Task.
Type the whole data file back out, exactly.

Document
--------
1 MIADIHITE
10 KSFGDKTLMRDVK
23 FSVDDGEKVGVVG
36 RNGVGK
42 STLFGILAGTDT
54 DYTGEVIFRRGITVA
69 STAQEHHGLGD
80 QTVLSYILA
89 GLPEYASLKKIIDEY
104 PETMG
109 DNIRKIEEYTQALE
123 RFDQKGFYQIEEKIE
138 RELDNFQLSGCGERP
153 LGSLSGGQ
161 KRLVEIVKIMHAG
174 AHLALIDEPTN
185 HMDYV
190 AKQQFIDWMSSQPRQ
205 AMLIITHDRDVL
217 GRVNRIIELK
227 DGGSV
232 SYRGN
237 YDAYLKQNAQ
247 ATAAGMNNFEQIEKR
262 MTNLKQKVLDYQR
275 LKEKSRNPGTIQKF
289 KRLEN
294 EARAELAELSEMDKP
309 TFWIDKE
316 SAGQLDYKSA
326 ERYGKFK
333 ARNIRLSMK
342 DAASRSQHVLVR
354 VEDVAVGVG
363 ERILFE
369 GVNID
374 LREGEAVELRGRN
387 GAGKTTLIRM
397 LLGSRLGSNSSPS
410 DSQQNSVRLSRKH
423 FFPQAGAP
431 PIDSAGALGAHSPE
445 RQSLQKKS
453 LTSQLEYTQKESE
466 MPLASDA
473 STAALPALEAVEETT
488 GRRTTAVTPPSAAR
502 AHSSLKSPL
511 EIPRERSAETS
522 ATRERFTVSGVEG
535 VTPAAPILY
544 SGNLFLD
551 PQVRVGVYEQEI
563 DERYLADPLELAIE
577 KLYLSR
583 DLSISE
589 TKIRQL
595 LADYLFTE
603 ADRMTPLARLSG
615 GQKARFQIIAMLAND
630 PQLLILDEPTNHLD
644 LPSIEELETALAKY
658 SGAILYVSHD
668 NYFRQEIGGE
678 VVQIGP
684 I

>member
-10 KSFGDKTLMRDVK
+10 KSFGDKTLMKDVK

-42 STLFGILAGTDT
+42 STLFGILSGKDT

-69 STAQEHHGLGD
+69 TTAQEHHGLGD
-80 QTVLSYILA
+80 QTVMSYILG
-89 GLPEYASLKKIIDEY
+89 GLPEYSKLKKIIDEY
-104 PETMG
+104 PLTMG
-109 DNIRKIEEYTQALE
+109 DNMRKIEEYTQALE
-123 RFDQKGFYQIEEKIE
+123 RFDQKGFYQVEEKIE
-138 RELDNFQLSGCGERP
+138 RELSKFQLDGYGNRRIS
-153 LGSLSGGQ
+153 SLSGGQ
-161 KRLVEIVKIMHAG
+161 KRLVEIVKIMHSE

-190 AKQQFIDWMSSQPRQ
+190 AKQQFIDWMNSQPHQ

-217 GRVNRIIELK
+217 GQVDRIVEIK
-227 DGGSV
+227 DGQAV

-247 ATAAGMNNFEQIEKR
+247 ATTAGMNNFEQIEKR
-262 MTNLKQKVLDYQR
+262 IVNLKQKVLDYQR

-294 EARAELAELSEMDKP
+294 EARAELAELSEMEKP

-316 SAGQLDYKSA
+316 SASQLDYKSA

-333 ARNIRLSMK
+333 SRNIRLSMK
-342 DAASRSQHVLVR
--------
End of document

1 MIADIHITE
10 KSFGDKTLMRDVK
23 FSVDDGEKVGVVG
36 RNGVGK
42 STLFGILAGTDT
54 DYTGEVIFRRGITVA
69 STAQEHHGLGD
80 QTVLSYILA
89 GLPEYASLKKIIDEY
104 PETMG
109 DNIRKIEEYTQALE
123 RFDQKGFYQIEEKIE
138 RELDNFQLSGCGERP
153 LGSLSGGQ
161 KRLVEIVKIMHAG
174 AHLALIDEPTN
185 HMDYV
190 AKQQFIDWMSSQPRQ
205 AMLIITHDRDVL
217 GRVNRIIELK
227 DGGSV
232 SYRGN
237 YDAYLKQNAQ
247 ATAAGMNNFEQIEKR
262 MTNLKQKVLDYQR
275 LKEKSRNPGTIQKF
289 KRLEN
294 EARAELAELSEMDKP
309 TFWIDKE
316 SAGQLDYKSA
326 ERYGKFK
333 ARNIRLSMK
342 DAASRSQHVLVR
354 VEDVAVGVG
363 ERILFE
369 GVNID
374 LREGEAVELRGRN
387 GAGKTTLIRM
397 LLGSRLGSNSSPS
410 DSQQNSVRLSRKH
423 FFPQAGAP
431 PIDSAGALGAHSPE
445 RQSLQKKS
453 LTSQLEYTQKESE
466 MPLASDA
473 STAALPALEAVEETT
488 GRRTTAVTPPSAAR
502 AHSSLKSPL
511 EIPRERSAETS
522 ATRERFTVSGVEG
535 VTPAAPILY
544 SGNLFLD
551 PQVRVGVYEQEI
563 DERYLADPLELAIE
577 KLYLSR
583 DLSISE
589 TKIRQL
595 LADYLFTE
603 ADRMTPLARLSG
615 GQKARFQIIAMLAND
630 PQLLILDEPTNHLD
644 LPSIEELETALAKY
658 SGAILYVSHD
668 NYFRQEIGGE
678 VVQIGP
684 I

>member
-10 KSFGDKTLMRDVK
+10 KSFGDKTLMKDVK

-42 STLFGILAGTDT
+42 STLFGILSGKDT

-69 STAQEHHGLGD
+69 TTAQEHHGLGD
-80 QTVLSYILA
+80 QTVMSYILG
-89 GLPEYASLKKIIDEY
+89 GLPEYSKLKKIIDEY
-104 PETMG
+104 PLTMG
-109 DNIRKIEEYTQALE
+109 DNMRKIEEYTQALE
-123 RFDQKGFYQIEEKIE
+123 RFDQKGFYQVEEKIE
-138 RELDNFQLSGCGERP
+138 RELSKFQLDGYGNRRIS
-153 LGSLSGGQ
+153 SLSGGQ
-161 KRLVEIVKIMHAG
+161 KRLVEIVKIMHSE

-190 AKQQFIDWMSSQPRQ
+190 AKQQFIDWMNSQPHQ

-217 GRVNRIIELK
+217 GQVDRIVEIK
-227 DGGSV
+227 DGQAV

-247 ATAAGMNNFEQIEKR
+247 ATTAGMNNFEQIEKR
-262 MTNLKQKVLDYQR
+262 IVNLKQKVLDYQR

-294 EARAELAELSEMDKP
+294 EARAELAELSEMEKP

-316 SAGQLDYKSA
+316 SASQLDYKSA

-333 ARNIRLSMK
+333 SRNIRLSMK
-342 DAASRSQHVLVR